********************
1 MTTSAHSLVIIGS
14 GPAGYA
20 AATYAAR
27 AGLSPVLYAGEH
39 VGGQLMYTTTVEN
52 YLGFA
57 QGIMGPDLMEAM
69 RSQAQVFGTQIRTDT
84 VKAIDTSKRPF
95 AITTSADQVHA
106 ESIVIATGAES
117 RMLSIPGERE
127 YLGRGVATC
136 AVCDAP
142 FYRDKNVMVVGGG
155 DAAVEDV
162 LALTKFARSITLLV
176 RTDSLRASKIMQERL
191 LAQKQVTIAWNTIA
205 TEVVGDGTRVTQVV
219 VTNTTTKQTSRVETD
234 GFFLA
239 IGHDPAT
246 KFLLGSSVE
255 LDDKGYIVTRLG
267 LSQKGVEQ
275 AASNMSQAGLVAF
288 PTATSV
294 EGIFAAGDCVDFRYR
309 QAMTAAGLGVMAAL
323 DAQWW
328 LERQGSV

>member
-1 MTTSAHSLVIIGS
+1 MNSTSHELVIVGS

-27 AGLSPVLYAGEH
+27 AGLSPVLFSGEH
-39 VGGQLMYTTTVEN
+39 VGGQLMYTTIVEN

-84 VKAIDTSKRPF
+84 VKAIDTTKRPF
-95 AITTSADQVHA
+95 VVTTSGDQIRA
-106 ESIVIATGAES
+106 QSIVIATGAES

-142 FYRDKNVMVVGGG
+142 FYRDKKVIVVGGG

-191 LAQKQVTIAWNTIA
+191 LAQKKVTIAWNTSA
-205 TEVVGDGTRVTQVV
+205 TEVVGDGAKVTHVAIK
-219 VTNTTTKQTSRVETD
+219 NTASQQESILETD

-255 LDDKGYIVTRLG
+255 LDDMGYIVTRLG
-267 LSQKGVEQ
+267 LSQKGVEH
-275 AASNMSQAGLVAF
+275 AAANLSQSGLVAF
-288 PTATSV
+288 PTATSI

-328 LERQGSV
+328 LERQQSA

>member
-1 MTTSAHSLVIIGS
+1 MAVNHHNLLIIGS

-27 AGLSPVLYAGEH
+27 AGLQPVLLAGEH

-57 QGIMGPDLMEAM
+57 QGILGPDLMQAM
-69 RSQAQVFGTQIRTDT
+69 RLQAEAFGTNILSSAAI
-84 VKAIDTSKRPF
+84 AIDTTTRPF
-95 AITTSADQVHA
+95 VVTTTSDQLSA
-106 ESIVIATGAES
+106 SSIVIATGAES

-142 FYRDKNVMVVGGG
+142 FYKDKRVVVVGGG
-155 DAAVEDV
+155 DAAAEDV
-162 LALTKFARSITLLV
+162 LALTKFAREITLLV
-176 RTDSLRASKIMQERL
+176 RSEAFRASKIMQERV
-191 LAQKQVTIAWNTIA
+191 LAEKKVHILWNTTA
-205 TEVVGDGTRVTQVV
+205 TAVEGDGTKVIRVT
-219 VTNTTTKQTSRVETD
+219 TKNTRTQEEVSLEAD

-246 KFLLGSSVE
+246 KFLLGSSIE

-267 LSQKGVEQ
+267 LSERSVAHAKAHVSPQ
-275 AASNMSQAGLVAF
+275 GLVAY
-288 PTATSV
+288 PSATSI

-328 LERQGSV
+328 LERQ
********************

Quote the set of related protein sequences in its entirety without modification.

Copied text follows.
1 MTTSAHSLVIIGS
14 GPAGYA
20 AATYAAR
27 AGLSPVLYAGEH
39 VGGQLMYTTTVEN
52 YLGFA
57 QGIMGPDLMEAM
69 RSQAQVFGTQIRTDT
84 VKAIDTSKRPF
95 AITTSADQVHA
106 ESIVIATGAES
117 RMLSIPGERE
127 YLGRGVATC
136 AVCDAP
142 FYRDKNVMVVGGG
155 DAAVEDV
162 LALTKFARSITLLV
176 RTDSLRASKIMQERL
191 LAQKQVTIAWNTIA
205 TEVVGDGTRVTQVV
219 VTNTTTKQTSRVETD
234 GFFLA
239 IGHDPAT
246 KFLLGSSVE
255 LDDKGYIVTRLG
267 LSQKGVEQ
275 AASNMSQAGLVAF
288 PTATSV
294 EGIFAAGDCVDFRYR
309 QAMTAAGLGVMAAL
323 DAQWW
328 LERQGSV

>member
-1 MTTSAHSLVIIGS
+1 MNSTSHELVIVGS

-27 AGLSPVLYAGEH
+27 AGLSPVLFSGEH
-39 VGGQLMYTTTVEN
+39 VGGQLMYTTIVEN

-84 VKAIDTSKRPF
+84 VKAIDTTKRPF
-95 AITTSADQVHA
+95 VVTTSGDQIRA
-106 ESIVIATGAES
+106 QSIVIATGAES

-142 FYRDKNVMVVGGG
+142 FYRDKKVIVVGGG

-191 LAQKQVTIAWNTIA
+191 LAQKKVTIAWNTSA
-205 TEVVGDGTRVTQVV
+205 TEVVGDGAKVTHVAIK
-219 VTNTTTKQTSRVETD
+219 NTASQQESILETD

-255 LDDKGYIVTRLG
+255 LDDMGYIVTRLG
-267 LSQKGVEQ
+267 LSQKGVEH
-275 AASNMSQAGLVAF
+275 AAANLSQSGLVAF
-288 PTATSV
+288 PTATSI

-328 LERQGSV
+328 LERQQSA

>member
-1 MTTSAHSLVIIGS
+1 MAVNHHNLLIIGS

-27 AGLSPVLYAGEH
+27 AGLQPVLLAGEH

-57 QGIMGPDLMEAM
+57 QGILGPDLMQAM
-69 RSQAQVFGTQIRTDT
+69 RLQAEAFGTNILSSAAI
-84 VKAIDTSKRPF
+84 AIDTTTRPF
-95 AITTSADQVHA
+95 VVTTTSDQLSA
-106 ESIVIATGAES
+106 SSIVIATGAES

-142 FYRDKNVMVVGGG
+142 FYKDKRVVVVGGG
-155 DAAVEDV
+155 DAAAEDV
-162 LALTKFARSITLLV
+162 LALTKFAREITLLV
-176 RTDSLRASKIMQERL
+176 RSEAFRASKIMQERV
-191 LAQKQVTIAWNTIA
+191 LAEKKVHILWNTTA
-205 TEVVGDGTRVTQVV
+205 TAVEGDGTKVIRVT
-219 VTNTTTKQTSRVETD
+219 TKNTRTQEEVSLEAD

-246 KFLLGSSVE
+246 KFLLGSSIE

-267 LSQKGVEQ
+267 LSERSVAHAKAHVSPQ
-275 AASNMSQAGLVAF
+275 GLVAY
-288 PTATSV
+288 PSATSI

-328 LERQGSV
+328 LERQ